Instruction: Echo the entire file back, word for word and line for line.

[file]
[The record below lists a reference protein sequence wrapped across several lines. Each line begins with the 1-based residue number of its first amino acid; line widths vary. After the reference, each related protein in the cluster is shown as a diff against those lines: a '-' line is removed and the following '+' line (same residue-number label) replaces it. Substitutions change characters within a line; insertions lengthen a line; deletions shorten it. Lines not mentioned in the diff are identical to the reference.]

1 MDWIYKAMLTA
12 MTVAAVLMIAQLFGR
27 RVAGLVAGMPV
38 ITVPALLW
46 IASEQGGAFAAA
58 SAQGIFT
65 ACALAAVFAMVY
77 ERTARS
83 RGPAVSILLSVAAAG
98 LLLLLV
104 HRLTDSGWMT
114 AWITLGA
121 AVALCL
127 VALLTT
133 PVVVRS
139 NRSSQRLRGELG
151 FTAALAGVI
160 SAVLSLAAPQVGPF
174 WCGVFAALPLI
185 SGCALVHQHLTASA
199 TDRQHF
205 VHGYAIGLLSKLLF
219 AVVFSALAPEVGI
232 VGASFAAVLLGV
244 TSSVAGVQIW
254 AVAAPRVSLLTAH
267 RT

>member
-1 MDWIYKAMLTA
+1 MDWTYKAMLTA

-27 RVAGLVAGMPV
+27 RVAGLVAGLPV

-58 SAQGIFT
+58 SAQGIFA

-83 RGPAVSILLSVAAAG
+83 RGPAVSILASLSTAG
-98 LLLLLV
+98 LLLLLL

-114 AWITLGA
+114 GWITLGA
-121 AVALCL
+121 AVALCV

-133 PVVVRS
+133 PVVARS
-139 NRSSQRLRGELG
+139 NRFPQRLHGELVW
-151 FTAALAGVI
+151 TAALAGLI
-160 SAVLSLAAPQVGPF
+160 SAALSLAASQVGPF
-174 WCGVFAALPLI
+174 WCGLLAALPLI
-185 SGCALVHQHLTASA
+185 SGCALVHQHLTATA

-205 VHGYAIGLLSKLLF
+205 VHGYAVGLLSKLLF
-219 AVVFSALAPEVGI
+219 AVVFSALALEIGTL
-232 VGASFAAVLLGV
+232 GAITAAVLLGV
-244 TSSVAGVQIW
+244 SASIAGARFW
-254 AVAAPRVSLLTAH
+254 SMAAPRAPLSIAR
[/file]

[The record below lists a reference protein sequence wrapped across several lines. Each line begins with the 1-based residue number of its first amino acid; line widths vary. After the reference, each related protein in the cluster is shown as a diff against those lines: a '-' line is removed and the following '+' line (same residue-number label) replaces it. Substitutions change characters within a line; insertions lengthen a line; deletions shorten it. Lines not mentioned in the diff are identical to the reference.]

1 MDWIYKAMLTA
12 MTVAAVLMIAQLFGR
27 RVAGLVAGMPV
38 ITVPALLW
46 IASEQGGAFAAA
58 SAQGIFT
65 ACALAAVFAMVY
77 ERTARS
83 RGPAVSILLSVAAAG
98 LLLLLV
104 HRLTDSGWMT
114 AWITLGA
121 AVALCL
127 VALLTT
133 PVVVRS
139 NRSSQRLRGELG
151 FTAALAGVI
160 SAVLSLAAPQVGPF
174 WCGVFAALPLI
185 SGCALVHQHLTASA
199 TDRQHF
205 VHGYAIGLLSKLLF
219 AVVFSALAPEVGI
232 VGASFAAVLLGV
244 TSSVAGVQIW
254 AVAAPRVSLLTAH
267 RT

>member
-1 MDWIYKAMLTA
+1 MDWTYKAMLTA

-27 RVAGLVAGMPV
+27 RVAGLVAGLPV

-58 SAQGIFT
+58 SAQGIFA

-83 RGPAVSILLSVAAAG
+83 RGPAVSILASLSTAG
-98 LLLLLV
+98 LLLLLL

-114 AWITLGA
+114 GWITLGA
-121 AVALCL
+121 AVALCV

-133 PVVVRS
+133 PVVARS
-139 NRSSQRLRGELG
+139 NRFPQRLHGELVW
-151 FTAALAGVI
+151 TAALAGLI
-160 SAVLSLAAPQVGPF
+160 SAALSLAASQVGPF
-174 WCGVFAALPLI
+174 WCGLLAALPLI
-185 SGCALVHQHLTASA
+185 SGCALVHQHLTATA

-205 VHGYAIGLLSKLLF
+205 VHGYAVGLLSKLLF
-219 AVVFSALAPEVGI
+219 AVVFSALALEIGTL
-232 VGASFAAVLLGV
+232 GAITAAVLLGV
-244 TSSVAGVQIW
+244 SASIAGARFW
-254 AVAAPRVSLLTAH
+254 SMAAPRAPLSIAR